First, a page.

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The Ancient Egyptians were very much aware of the tremendous influence the environment held over their lives. The cycles of the Sun, Moon, Stars and the flow of the Nile were all very important. Each of these came to form the basis of the complex calendars and seasonal festivals that were such an intricate part of their life. Unlike modern western calendars used today, the Egyptians had at least two different systems that ran simultaneously, linked together through a series of celestial events. The calendar that regulated mundane affairs was termed the ‘civil' calendar by Egyptologist Richard Parker, considered by many to have been the foremost authority on the subject. While the calendar which governed the timing of spiritual festivals was lunar based.
To understand these calendars we must first take a look at the most important aspect of the ancient's environment, the Nile river. Without the Nile Egypt as we know it would not have existed. Each year after the harvest had been completed the hottest season soon set in. This was a time of great anticipation and fear because the waters of the Nile were at their lowest ebb. Yet, without fail, an incredible phenomena would occur; the Nile would suddenly begin to rise, eventually filling the entire length of the valley. Known as the inundation or ‘Akhet' this flooding lasted approximately four months. During the initial stages of this the Nile would turn a brownish-red as it carried rich soil from the interior of Africa down river. Once the waters receded a layer of black soil was left on the banks. This soil became the farm land for the next agricultural season.The 'Civil' Calendar
Because of this event the Egyptian year was divided into three distinct seasons: Akhet meaning inundation, Peret meaning emergence or growth, and Shomu meaning low-water and harvest. The word Shomu may well be an ancient root for the English word "summer". While Akhet was the season in which the Nile was depositing soil, Peret became the time of planting, cultivating and maintaining the crops. Shomu then followed with the beginning of this being a time the season of harvest. However, as noted above, Shomu quickly moved on to be a very hot-dry period in the year (Parker 1978.707). Each of these seasons lasted approximately four lunar months (Parker 1950.32).
There was no accurate way to predict when the Nile would actually begin to rise from year to year. Studies done in the late nineteenth century (well before the building of the High Dam at Aswan) show that this could occur anytime between April and June in our current calendar (Parker 1950.32). However, each year a celestial event occurs that the Egyptians took as representing the spiritual cause for the inundation (Krupp 1983.21-22). This was the heliacal rising of the star Sirius, the brightest star in the night sky. Known as Sopdet, the "bright one," this star would remain hidden from view for approximately seventy days before making its appearance on the eastern horizon at sunrise. This was seen as a very powerful, spiritual moment. So much so that it was commemorated with elaborate temple rituals by the priesthood and mass celebration on the part of the public. It is for this reason that, ideally, this cosmic event came to be seen as the starting point of the year both for the system which evolved into the civil calendar and the lunar calendar.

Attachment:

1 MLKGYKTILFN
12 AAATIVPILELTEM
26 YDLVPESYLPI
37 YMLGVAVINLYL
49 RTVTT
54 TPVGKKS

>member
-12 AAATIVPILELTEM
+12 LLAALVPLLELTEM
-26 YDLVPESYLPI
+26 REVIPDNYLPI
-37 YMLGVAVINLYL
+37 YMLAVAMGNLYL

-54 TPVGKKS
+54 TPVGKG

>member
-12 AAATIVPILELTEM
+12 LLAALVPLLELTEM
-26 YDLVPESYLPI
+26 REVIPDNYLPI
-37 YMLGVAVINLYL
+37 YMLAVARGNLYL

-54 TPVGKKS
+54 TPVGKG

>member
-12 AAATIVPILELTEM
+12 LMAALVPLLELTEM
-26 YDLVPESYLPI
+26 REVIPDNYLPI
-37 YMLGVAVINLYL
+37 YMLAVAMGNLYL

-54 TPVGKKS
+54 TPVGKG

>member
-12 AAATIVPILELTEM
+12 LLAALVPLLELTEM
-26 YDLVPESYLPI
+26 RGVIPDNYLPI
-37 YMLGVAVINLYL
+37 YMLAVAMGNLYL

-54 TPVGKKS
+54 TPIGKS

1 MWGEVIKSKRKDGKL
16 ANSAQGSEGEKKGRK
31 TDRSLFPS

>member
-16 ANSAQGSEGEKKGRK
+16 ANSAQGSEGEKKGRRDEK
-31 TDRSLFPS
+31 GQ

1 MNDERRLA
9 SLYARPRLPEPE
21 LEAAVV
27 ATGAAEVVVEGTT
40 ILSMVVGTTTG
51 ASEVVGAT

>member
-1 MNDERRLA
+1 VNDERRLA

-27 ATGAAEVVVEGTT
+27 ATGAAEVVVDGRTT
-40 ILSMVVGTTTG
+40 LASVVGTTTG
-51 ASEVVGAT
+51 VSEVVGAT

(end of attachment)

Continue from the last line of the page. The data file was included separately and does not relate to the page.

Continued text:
The civil calendar was introduced some time between 2937 B.C. and 2821 B.C. As such this occurred later in Egyptian culture than the older lunar calendar which had been in effect since predynastic times (Parker 1978.708). The civil calendar is actually quite simple in its design and was fundamentally a tool used for "accounting and administrative purposes but devoid of religious significance" (Parker 1978.708).
Originally this calendar was engineered to begin with the day of the appearance of Sirius/Sopdet at sunrise. Despite the fact that the Nile may have already begun to rise, this date was considered to be the beginning of the season of Akhet. In the civil calendar each season is composed of four months, each month is made up of three weeks, and each week consisted of ten days. The total number of days in the civil year is 360. At the end of the last month of the civil year five days were added that were considered to be independent from the year. These were viewed as the days in the year on which several gods were born as these days were outside of the mundane civil calendar and thus of a spiritual nature. These were termed the Heriu-renpet or "the Days Upon the Year," however Egyptologists refer to them as the epagomenal days.
It needs to mentioned that the actual stellar year/solar year is 365 1/4 days. Due to the additional quarter day that this event accrues each year, it isn't hard to see that the civil calendar soon would move out of sync with the actual rising of Sirius. This wasn't too important to the Ancient Egyptians as pointed out above the civil calendar was largely used for managerial purposes. It wasn't until 239 B.C. that Ptolemy III Euergetes issued a decree making every fourth year a leap year with the addition of a sixth epagomenal day that an attempt was made to keep the civil calendar in-line with the natural Sirius-Sothic cycle. However, the actual heliacal rising of Sirius remained the primary component in calculating the lunar calendar.
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